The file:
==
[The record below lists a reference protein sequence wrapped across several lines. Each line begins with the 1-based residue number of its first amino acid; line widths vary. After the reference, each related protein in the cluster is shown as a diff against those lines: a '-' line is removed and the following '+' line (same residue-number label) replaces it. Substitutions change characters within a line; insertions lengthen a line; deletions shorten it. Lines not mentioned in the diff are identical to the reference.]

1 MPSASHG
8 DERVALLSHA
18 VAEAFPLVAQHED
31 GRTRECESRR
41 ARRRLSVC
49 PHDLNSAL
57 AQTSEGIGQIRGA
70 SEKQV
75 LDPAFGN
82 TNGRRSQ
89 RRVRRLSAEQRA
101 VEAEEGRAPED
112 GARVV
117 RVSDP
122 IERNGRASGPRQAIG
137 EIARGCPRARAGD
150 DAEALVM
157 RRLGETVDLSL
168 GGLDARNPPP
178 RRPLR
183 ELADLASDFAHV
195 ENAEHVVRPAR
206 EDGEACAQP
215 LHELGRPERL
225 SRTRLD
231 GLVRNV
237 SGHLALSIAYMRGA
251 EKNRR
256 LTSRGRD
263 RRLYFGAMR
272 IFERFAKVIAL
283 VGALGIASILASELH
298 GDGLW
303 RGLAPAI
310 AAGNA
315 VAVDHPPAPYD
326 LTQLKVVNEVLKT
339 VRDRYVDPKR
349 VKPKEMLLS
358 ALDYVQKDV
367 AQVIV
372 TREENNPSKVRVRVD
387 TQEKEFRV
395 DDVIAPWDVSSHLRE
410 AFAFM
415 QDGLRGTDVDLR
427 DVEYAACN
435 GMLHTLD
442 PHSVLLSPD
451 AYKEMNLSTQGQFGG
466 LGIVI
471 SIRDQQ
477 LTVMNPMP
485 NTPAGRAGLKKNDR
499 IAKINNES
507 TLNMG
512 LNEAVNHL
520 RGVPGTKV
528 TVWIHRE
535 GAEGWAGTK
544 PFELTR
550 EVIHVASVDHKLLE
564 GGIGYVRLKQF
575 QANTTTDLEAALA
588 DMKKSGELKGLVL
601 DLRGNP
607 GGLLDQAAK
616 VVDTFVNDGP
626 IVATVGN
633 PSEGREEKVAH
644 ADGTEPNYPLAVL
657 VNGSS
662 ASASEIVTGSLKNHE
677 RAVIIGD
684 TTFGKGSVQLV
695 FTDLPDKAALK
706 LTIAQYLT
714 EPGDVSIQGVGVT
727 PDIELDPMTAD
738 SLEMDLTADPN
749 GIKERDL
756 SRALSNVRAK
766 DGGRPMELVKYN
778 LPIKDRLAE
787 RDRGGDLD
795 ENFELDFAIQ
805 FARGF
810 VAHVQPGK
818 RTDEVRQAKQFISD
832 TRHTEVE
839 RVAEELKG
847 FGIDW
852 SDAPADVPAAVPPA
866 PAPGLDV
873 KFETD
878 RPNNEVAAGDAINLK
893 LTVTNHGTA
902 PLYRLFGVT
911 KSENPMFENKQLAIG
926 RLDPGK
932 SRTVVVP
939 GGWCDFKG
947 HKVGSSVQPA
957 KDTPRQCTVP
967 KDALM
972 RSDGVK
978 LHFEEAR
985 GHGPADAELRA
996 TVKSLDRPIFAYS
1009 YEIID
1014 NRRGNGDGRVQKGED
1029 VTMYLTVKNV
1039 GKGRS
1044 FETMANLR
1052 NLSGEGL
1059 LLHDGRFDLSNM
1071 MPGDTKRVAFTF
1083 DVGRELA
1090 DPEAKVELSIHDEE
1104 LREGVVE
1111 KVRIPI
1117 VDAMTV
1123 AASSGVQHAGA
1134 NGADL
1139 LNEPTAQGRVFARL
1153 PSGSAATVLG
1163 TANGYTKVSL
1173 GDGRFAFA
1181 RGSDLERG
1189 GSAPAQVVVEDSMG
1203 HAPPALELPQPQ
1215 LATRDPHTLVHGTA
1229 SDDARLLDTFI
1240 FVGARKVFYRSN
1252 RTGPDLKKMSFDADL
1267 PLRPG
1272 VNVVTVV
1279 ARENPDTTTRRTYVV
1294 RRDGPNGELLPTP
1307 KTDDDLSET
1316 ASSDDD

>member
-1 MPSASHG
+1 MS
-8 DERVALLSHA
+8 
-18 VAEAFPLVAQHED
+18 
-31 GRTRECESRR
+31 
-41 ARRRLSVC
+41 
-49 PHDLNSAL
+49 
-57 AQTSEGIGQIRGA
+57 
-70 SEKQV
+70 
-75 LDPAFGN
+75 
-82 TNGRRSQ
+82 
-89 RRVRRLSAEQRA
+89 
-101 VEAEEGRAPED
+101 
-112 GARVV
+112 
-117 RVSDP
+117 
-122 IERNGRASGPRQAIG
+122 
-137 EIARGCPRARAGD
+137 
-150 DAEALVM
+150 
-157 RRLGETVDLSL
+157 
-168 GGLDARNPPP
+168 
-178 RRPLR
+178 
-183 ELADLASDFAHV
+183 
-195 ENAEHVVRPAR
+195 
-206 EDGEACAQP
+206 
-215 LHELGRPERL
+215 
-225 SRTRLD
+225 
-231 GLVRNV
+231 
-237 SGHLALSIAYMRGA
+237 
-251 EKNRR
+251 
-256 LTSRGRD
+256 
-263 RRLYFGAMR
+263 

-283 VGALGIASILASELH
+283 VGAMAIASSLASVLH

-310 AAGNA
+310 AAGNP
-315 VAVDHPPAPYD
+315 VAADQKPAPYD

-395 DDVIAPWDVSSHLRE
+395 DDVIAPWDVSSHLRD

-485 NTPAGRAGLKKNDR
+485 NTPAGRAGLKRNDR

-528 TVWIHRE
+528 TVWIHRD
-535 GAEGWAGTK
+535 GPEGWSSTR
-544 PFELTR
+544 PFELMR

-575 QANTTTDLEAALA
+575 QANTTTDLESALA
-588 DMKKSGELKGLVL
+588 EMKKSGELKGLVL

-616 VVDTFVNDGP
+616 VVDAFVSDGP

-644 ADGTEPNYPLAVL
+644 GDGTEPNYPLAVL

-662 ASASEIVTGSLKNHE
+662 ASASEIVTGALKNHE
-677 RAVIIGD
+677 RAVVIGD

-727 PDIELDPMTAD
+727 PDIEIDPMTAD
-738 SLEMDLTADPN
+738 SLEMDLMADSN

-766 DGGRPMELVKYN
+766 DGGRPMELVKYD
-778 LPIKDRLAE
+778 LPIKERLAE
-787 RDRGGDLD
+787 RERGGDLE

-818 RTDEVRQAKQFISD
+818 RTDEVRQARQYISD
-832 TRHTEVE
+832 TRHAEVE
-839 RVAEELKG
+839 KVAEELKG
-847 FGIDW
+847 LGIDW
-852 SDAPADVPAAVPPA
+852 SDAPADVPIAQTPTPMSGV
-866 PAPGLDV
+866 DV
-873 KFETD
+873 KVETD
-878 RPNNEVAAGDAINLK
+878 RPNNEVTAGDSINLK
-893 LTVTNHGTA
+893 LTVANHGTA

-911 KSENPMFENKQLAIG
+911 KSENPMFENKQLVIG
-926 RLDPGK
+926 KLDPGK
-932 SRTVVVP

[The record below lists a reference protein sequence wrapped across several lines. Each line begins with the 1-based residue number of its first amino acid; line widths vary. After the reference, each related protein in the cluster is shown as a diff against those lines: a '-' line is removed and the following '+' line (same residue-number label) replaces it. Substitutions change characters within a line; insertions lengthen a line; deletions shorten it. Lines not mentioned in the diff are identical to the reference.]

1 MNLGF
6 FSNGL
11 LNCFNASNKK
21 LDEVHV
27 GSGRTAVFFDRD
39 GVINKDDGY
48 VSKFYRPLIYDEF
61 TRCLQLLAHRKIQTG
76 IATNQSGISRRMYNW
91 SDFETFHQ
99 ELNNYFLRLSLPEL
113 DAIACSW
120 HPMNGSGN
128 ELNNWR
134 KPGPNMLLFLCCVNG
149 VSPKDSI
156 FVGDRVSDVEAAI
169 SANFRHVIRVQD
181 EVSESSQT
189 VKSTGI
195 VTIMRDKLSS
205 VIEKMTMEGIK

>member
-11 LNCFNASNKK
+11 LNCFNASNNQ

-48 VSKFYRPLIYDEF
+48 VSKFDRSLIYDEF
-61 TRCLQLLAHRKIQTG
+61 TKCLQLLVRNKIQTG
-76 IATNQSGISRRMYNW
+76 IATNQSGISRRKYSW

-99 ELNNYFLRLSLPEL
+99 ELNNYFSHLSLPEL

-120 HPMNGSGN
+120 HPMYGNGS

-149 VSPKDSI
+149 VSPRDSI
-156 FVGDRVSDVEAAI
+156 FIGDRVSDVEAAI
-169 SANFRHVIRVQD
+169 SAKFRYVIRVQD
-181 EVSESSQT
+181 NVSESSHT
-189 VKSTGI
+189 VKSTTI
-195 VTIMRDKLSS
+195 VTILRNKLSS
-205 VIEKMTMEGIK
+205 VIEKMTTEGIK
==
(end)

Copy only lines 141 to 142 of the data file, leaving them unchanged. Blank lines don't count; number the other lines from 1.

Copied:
1307 KTDDDLSET
1316 ASSDDD